Model Fitting 102: Augmenting the Mechanics of Learning for Less-Than-Ideal Data
When standing up a model to use in the real world there is a long list of considerations to take into account, from checking the integrity of the training data to understanding the biases and assumptions in different modeling algorithms to selecting the best metrics for evaluating the model. All of these considerations (and many more) are vital steps to creating a quality model. For each step there are a vast number of solutions, all of which are better or worse depending on the data at hand. Having an intimate understanding of the data (specifically any biases in the training set and the quality of any target metrics) play an integral part in how we prep the data for modeling, which modeling algorithm we choose, and how we evaluate the model once it’s been trained. So much of the modeling process is bespoke to the training data that I feel comfortable no automated ML solution will ever automate me out of a job.
For all the effort put into tailoring the model to the data and its intended application, there is one part of this process that is often overlooked: Is our model learning the data in the most appropriate way? This isn’t to say that we need to run another grid search on the hyperparameters on our optimizer to ensure that we are finding a global optima, this is more of a step back to understand how our model is learning the data and asking ourselves “Will this give me the best outcome?”. For the remainder of this post, I want to reevaluate the mechanics of learning and explore some alternative methods for more intentionally training a model.
Before we go too far it always helps to review the fundamentals of statistical learning before pointing out where it can fall short. Every model has a set of parameters which are updated by the data fed into the model. The aim of fitting the model is to minimize the training error (error between each training sample’s predicted outcome and actual outcome) by updating these model parameters. If we only focus on the training error we end up with an overfit model that performs terribly on all other datasets, but for the sake of brevity we will only focus on the training error for now. The formula for this training error is a differentiable function with respect to the model parameters, so we are able to use some basic calculus to calculate the optimal parameter values to minimize the training error. Certain tree-based models use a slightly different method for updating discrete parameters, but this process covers the vast majority of other machine learning algorithms (for a more in-depth review of this process please see Chapter 4 in Reference 1.) So what is wrong with this process? I want to start out by saying that nothing is wrong with this method of fitting a model, in fact I’m suggesting that we continue to use it. What I am suggesting is that we can supplement this process to more intentionally train a model to better serve a specific use case.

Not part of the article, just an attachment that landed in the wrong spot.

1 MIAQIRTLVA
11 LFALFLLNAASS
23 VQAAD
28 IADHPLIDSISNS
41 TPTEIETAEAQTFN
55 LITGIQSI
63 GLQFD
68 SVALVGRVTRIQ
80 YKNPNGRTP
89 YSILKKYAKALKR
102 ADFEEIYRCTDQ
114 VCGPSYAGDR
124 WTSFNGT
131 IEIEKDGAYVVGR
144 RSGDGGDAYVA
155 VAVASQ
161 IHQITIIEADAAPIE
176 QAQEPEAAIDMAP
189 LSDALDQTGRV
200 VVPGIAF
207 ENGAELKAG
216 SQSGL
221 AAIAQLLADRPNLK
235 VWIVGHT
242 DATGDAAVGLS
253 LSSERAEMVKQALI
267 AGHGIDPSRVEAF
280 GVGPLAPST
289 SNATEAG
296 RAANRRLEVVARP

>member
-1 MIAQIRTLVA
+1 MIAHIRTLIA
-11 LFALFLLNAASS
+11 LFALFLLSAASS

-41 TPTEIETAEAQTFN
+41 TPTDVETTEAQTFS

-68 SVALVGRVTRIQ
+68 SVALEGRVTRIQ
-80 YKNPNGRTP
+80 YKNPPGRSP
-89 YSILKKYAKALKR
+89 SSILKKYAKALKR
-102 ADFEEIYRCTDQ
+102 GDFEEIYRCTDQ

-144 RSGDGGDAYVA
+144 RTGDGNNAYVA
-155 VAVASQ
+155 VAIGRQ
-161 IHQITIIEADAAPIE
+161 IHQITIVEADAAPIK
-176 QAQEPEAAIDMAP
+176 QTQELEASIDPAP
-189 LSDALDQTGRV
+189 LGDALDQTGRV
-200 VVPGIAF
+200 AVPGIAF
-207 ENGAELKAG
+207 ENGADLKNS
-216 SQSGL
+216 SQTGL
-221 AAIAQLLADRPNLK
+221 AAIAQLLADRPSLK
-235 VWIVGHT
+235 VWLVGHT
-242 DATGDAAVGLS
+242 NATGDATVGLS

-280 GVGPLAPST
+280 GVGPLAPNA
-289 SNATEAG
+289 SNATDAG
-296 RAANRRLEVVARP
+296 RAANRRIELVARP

The key assumption that I want to address is that the traditional method of fitting a model assumes that all data points are of equal value. Ideally this would always be true, every sample in your dataset would be equally reliable and representative of your true training set, but we know that this is almost never the case with real world data. Some data can be labeled by hand, some labels can be imputed, and sometimes more recent data is more relevant than older data. So if we know that certain samples are “better” samples than others, why do we want to train our model to learn from every sample equally? Wouldn’t it be more effective for our model to learn more from “better” samples and less from others? Of course this could lead to tremendous overfitting if left unchecked, but the following methods offer solutions there too.